My Turn: Lessons learned after backcountry rescue |

My Turn: Lessons learned after backcountry rescue

On Friday, Feb. 7, at 11:15 p.m., the Nevada County Sheriff’s Search and Rescue team was called out to rescue four hikers who had become lost trying to get to the Peter Grubb Hut off the Pacific Crest Trail.

They had called 911, so we had the coordinates of where they had holed up. They indicated they had shelter and had a fire going and would stay put. It was snowing heavily at this time with strong winds.

We based our command post at Boreal ski area and dispatched the snow cat to see if it could get close to them and bring them back. Due to the terrain and snow conditions, the snow cat could not get close enough for them to hear it.

We then assembled four snowshoe teams and carried them by snow cat as close to their location as it could get. They were finally located about 4 a.m. and brought out all in good condition.

While this was going on, we were advised by another party of three skiers that one of the group they were going to meet had left the area earlier to ski into the Peter Grubb hut and had advised them that he was lost and was going to hunker down till daylight and then find his way out.

They had last heard from him about 11 p.m. He also had his 30-pound white dog with him. They had tried to locate him but they found the snow conditions quite hazardous and abandoned their effort.

Attempts to reach him by phone were unsuccessful. Sometime during the early hours of Saturday, he responded by text to his friends who encouraged him to call 911 for help. When he did, we were able to talk to him and got his coordinates and advised him to stay put until we came for him.

We dispatched a team of snowshoers from the earlier search, who were waiting for transport, to his location as well as a snowmobile team from the command center. The snowmobile team got to the Castle Pass area then snowshoed to his location.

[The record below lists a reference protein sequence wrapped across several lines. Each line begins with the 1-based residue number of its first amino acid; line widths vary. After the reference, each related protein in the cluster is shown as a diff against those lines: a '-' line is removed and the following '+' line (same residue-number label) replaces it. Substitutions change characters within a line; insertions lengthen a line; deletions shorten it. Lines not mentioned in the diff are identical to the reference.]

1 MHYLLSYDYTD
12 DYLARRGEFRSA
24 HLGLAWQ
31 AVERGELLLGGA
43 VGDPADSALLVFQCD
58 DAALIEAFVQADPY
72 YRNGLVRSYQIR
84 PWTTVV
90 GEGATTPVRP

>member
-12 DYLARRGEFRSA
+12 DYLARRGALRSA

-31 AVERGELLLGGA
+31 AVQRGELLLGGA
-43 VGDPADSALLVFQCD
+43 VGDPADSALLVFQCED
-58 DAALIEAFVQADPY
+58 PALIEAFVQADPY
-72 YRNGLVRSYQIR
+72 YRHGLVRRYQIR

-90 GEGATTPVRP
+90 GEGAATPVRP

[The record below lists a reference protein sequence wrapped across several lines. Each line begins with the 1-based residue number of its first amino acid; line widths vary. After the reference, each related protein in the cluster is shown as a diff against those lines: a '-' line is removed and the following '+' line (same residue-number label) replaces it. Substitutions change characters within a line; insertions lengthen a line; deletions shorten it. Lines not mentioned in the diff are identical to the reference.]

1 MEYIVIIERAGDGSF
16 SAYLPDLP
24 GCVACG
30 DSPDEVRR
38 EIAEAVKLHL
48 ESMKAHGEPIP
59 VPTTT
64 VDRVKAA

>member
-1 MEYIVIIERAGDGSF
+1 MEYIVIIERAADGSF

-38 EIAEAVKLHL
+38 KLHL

He was brought to the snow cat’s location where he was transported to the command post at about 9:30 a.m. He and his dog were in good condition.

Lessons learned for these individuals are to not go into the backcountry in heavy, stormy conditions or late in the day. Never go in alone. Have a means for traveling in snow conditions, i.e., backcountry skis or snowshoes.

Always have a map of the area and have and know-how to use a GPS to navigate. Always carry some form of shelter for everyone in the party. Beyond that these individuals did carry appropriate gear and supplies for the intended trip.

A special thanks to the 22 team members who responded to this search. Way to go!

Jasmine Wevers is the Truckee Community Liaison for Nevada County Sheriff’s Search and Rescue.

Support Local Journalism


Support Local Journalism

Readers around Lake Tahoe, Truckee, and beyond make the Sierra Sun's work possible. Your financial contribution supports our efforts to deliver quality, locally relevant journalism.

Now more than ever, your support is critical to help us keep our community informed about the evolving coronavirus pandemic and the impact it is having locally. Every contribution, however large or small, will make a difference.

Your donation will help us continue to cover COVID-19 and our other vital local news.